President Bush continued to make his case for international action against Iraq Friday in meetings with the Russian foreign and defense ministers. Russia supports Iraq's offer to allow weapons inspectors to return.
President Bush wants to keep the world's focus on a U.N. resolution forcing Iraqi leader Saddam Hussein to give up weapons of mass destruction.
He will need Russia's support for that vote as Moscow could veto the resolution, so Mr. Bush telephoned Russian president Vladimir Putin Friday morning. White House spokesman Ari Fleischer says the president asked the Russian leader to back strong action against Iraq. "The president talked about the need to make certain that the United Nations passes resolutions that are firm, that accomplish the goals of disarmament and don't let Iraq avoid responsibility," said Ari Fleischer.
Following his Oval Office meeting Friday, Russian Foreign Minister Igor Ivanov says President Putin agrees that Saddam Hussein must comply with all U.N. resolutions.
But the foreign minister says the first step is following through on Iraq's offer to cooperate with weapons inspectors, an offer that he says is due largely to Russian diplomacy.
Mr. Ivanov said Russia and the United States both hope those inspectors will now answer questions about weapons of mass destruction. "Russia and the United States are firmly interested in making the work of international inspectors in Iraq effective and in ensuring that this work gives a clear answer to whether there are weapons of mass destruction in Iraq or not," he said.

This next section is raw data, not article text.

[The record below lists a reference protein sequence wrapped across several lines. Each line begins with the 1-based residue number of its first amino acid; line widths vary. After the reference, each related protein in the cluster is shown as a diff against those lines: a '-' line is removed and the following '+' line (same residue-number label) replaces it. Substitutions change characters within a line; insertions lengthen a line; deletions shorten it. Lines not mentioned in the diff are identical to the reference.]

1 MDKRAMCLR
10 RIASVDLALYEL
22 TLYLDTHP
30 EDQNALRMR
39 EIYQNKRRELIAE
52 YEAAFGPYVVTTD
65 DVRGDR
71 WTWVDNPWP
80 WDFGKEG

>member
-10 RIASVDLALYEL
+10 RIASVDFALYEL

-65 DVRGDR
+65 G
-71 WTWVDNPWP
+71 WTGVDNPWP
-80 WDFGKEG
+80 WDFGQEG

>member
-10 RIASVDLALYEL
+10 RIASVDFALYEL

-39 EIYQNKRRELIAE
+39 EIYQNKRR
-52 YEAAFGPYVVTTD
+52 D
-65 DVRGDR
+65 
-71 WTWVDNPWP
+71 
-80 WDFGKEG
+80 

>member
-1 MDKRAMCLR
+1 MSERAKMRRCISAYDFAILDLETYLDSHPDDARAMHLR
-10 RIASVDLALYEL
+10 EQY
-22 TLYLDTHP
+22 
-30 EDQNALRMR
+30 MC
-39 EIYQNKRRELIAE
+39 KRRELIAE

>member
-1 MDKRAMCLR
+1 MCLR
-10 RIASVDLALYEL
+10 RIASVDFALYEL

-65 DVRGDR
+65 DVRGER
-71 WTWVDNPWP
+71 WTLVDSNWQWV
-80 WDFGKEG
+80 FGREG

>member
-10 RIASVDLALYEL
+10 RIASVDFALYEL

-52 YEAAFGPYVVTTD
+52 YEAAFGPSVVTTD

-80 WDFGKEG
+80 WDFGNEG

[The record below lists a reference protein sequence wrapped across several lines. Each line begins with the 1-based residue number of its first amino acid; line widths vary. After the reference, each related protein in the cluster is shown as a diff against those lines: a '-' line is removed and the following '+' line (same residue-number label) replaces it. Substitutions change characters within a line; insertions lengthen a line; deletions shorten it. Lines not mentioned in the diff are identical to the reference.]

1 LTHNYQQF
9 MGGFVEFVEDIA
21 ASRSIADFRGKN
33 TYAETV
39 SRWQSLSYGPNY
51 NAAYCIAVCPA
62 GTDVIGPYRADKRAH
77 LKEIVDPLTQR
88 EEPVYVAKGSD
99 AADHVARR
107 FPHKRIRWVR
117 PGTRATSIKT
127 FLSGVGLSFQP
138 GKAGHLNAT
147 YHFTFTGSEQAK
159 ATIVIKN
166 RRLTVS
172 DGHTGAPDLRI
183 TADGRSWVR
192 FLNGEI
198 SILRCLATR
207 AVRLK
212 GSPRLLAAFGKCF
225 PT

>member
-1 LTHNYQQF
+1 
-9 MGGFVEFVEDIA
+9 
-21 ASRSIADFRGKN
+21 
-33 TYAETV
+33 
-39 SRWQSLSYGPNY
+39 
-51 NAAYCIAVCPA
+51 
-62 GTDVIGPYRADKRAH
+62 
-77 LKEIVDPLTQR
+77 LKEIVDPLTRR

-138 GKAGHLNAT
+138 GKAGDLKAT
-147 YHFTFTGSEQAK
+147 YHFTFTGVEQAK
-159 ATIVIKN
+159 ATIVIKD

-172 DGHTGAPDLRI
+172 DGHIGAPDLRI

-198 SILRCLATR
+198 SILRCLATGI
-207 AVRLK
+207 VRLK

The foreign minister did not say whether Russia feels the need for another U.N. resolution on Iraq before those inspections.
President Bush says Iraq's offer is the "same old song and dance," calling it a "tactical step" to avoid strong action by the U.N. Security Council.
Mr. Fleischer says the president is confident that the United Nations will take strong action against Iraq. "The president just can not imagine the United Nations making the same mistake twice," he said. "The president can not imagine the United Nations again allowing an inspection regime that will not allow the world to know that Saddam Hussein is disarmed. The president thinks that would be a grave mistake. And that is something the president does not think the world would do."
Mr. Bush went to the United Nations last week calling for firm deadlines for the Iraqi leader to give up weapons of mass destruction. He says those deadlines must be a matter of days and weeks, not months and years. There have been no U.N. inspections in Iraq since 1998. The Bush Administration says Iraq has used the four year lull to build more chemical and biological weapons and to further its efforts to develop a nuclear bomb.
If the international community fails to disarm Saddam Hussein, President Bush says the United States is ready to act on its own.